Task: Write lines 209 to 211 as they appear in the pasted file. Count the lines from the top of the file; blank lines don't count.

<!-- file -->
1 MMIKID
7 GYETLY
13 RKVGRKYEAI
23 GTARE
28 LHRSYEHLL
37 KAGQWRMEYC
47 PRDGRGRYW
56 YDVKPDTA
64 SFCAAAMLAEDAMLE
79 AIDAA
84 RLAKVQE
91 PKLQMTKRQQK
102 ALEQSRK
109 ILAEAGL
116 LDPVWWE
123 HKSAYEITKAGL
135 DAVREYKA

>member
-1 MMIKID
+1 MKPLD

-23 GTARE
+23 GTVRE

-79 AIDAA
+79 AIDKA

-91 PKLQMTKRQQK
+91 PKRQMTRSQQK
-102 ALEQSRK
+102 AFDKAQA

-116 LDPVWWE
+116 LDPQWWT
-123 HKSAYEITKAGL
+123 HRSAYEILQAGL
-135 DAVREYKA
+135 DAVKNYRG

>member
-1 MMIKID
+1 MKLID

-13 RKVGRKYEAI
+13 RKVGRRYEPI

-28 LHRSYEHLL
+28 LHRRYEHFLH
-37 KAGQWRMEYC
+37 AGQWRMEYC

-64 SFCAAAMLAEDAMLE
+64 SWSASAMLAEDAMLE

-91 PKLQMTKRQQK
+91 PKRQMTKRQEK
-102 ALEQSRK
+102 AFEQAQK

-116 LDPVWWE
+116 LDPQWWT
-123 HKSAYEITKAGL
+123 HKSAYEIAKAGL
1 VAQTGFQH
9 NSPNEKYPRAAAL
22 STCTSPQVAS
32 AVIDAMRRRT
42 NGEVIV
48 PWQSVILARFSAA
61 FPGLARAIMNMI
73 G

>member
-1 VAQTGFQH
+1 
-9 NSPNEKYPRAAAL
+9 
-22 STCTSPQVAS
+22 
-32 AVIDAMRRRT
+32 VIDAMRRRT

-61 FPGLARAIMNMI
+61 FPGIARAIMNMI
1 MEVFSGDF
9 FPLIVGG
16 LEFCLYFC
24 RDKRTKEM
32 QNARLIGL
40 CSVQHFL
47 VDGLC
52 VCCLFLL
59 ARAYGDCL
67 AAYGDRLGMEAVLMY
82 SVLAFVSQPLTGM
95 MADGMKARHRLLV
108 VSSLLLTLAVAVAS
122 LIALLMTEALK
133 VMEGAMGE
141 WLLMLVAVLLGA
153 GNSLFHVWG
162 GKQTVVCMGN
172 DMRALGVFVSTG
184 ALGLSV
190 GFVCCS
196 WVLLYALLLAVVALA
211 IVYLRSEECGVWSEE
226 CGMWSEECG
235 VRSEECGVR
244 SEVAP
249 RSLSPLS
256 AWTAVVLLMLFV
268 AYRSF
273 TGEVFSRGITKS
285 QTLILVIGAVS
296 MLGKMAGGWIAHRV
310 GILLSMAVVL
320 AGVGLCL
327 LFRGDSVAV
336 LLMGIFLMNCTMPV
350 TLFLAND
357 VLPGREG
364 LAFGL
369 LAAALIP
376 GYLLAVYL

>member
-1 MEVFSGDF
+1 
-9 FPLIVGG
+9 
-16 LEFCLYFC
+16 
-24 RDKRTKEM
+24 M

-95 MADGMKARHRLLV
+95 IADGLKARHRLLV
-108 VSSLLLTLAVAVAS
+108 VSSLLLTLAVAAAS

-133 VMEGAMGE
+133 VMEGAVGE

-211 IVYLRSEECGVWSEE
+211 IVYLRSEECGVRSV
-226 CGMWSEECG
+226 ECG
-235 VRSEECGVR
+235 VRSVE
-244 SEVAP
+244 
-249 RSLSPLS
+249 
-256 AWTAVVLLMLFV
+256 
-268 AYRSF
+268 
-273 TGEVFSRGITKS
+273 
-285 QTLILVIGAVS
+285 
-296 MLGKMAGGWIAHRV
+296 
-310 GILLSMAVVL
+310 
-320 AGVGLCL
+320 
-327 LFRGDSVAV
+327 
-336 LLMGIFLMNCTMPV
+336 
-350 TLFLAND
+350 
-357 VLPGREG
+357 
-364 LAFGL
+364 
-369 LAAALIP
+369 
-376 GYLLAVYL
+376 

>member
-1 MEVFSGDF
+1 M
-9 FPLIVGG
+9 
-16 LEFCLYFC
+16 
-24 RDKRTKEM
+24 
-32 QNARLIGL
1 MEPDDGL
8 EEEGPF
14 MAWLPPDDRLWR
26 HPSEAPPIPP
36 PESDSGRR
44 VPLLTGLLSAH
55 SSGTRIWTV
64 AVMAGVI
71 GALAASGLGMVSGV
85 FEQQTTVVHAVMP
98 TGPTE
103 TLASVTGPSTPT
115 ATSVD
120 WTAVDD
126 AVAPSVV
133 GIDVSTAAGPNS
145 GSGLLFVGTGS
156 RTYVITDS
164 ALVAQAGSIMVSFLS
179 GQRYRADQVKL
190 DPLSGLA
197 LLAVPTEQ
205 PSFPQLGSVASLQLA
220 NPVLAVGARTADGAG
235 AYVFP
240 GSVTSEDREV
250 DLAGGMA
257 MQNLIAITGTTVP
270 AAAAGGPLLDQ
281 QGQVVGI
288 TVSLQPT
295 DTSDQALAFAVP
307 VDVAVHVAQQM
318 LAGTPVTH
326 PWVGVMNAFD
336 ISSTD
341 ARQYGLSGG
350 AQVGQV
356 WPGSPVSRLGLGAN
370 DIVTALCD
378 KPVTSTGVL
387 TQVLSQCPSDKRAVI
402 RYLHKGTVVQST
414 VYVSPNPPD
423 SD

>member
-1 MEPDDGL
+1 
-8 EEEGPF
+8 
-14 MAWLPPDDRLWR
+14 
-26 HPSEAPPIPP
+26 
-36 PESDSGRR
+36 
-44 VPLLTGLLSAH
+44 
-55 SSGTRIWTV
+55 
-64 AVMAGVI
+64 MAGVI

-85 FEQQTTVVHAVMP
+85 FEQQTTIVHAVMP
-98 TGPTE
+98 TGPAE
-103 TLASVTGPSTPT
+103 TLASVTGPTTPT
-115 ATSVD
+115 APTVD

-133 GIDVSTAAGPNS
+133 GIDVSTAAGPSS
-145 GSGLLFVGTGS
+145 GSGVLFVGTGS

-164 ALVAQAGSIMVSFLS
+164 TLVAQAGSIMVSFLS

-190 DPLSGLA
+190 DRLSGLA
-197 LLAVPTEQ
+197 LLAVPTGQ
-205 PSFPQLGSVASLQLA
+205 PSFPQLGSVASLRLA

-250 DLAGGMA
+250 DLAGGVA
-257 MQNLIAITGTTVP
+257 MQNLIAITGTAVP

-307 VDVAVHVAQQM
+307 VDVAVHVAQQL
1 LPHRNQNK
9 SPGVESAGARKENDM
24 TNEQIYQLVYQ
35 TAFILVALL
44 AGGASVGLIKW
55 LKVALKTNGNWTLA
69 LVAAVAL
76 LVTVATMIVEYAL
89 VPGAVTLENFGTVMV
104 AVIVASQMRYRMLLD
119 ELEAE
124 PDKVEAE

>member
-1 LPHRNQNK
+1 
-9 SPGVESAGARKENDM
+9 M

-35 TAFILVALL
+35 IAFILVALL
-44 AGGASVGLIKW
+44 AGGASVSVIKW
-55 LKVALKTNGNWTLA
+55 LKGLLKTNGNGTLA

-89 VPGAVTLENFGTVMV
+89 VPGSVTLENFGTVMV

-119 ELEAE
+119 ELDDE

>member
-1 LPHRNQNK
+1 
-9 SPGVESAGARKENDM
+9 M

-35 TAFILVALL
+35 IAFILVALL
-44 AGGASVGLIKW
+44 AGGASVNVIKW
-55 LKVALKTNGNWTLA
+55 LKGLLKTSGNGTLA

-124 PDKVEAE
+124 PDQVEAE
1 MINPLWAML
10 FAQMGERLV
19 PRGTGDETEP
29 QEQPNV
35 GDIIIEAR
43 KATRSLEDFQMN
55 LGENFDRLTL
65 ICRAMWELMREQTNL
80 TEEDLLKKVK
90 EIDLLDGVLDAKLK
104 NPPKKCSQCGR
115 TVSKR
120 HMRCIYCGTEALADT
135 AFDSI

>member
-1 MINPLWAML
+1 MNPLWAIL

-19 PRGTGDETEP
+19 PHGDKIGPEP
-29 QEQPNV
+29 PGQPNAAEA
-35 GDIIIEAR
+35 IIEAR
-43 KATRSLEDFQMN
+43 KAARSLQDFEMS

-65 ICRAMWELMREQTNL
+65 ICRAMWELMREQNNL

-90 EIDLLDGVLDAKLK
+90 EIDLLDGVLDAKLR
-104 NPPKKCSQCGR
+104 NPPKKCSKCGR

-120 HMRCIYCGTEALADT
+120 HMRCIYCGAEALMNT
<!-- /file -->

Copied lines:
307 VDVAVHVAQQM
318 LAGTPVTH
326 PWVGVMNAFD